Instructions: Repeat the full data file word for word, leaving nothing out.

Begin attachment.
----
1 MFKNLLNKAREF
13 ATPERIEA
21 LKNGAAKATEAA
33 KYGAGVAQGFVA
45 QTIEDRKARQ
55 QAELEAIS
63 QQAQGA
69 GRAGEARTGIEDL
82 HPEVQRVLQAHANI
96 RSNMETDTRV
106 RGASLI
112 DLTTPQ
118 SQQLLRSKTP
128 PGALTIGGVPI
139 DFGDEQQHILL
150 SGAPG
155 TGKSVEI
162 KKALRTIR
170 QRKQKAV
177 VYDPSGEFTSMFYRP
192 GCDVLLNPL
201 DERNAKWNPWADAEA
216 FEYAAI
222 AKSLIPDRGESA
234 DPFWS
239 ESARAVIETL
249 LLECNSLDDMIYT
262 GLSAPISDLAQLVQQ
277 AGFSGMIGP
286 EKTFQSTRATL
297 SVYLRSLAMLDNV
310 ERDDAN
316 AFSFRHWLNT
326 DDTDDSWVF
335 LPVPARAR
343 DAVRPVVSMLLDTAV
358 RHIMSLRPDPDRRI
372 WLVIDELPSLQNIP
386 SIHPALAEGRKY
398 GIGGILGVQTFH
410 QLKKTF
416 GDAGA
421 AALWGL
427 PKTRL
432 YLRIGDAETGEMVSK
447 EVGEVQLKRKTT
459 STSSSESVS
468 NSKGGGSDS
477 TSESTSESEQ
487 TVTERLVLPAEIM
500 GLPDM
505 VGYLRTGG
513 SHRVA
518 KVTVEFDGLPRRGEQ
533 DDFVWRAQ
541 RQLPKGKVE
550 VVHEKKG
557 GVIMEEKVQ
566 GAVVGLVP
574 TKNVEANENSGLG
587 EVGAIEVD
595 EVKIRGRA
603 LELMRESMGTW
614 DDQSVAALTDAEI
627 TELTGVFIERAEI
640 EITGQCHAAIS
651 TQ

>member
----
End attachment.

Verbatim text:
1 MFKNLLNKAREF
13 ATPERIEA
21 LKNGAAKATEAA
33 KYGAGVAQGFVA
45 QTIEDRKARQ
55 QAELEAIS
63 QQAQGA
69 GRAGEARTGIEDL
82 HPEVQRVLQAHANI
96 RSNMETDTRV
106 RGASLI
112 DLTTPQ
118 SQQLLRSKTP
128 PGALTIGGVPI
139 DFGDEQQHILL
150 SGAPG
155 TGKSVEI
162 KKALRTIR
170 QRKQKAV
177 VYDPSGEFTSMFYRP
192 GCDVLLNPL
201 DERNAKWNPWADAEA
216 FEYAAI
222 AKSLIPDRGESA
234 DPFWS
239 ESARAVIETL
249 LLECNSLDDMIYT
262 GLSAPISDLAQLVQQ
277 AGFSGMIGP
286 EKTFQSTRATL
297 SVYLRSLAMLDNV
310 ERDDAN
316 AFSFRHWLNT
326 DDTDDSWVF
335 LPVPARAR
343 DAVRPVVSMLLDTAV
358 RHIMSLRPDPDRRI
372 WLVIDELPSLQNIP
386 SIHPALAEGRKY
398 GIGGILGVQTFH
410 QLKKTF
416 GDAGA
421 AALWGL
427 PKTRL
432 YLRIGDAETGEMVSK
447 EVGEVQLKRKTT
459 STSSSESVS
468 NSKGGGSDS
477 TSESTSESEQ
487 TVTERLVLPAEIM
500 GLPDM
505 VGYLRTGG
513 SHRVA
518 KVTVEFDGLPRRGEQ
533 DDFVWRAQ
541 RQLPKGKVE
550 VVHEKKG
557 GVIMEEKVQ
566 GAVVGLVP
574 TKNVEANENSGLG
587 EVGAIEVD
595 EVKIRGRA
603 LELMRESMGTW
614 DDQSVAALTDAEI
627 TELTGVFIERAEI
640 EITGQCHAAIS
651 TQ

>member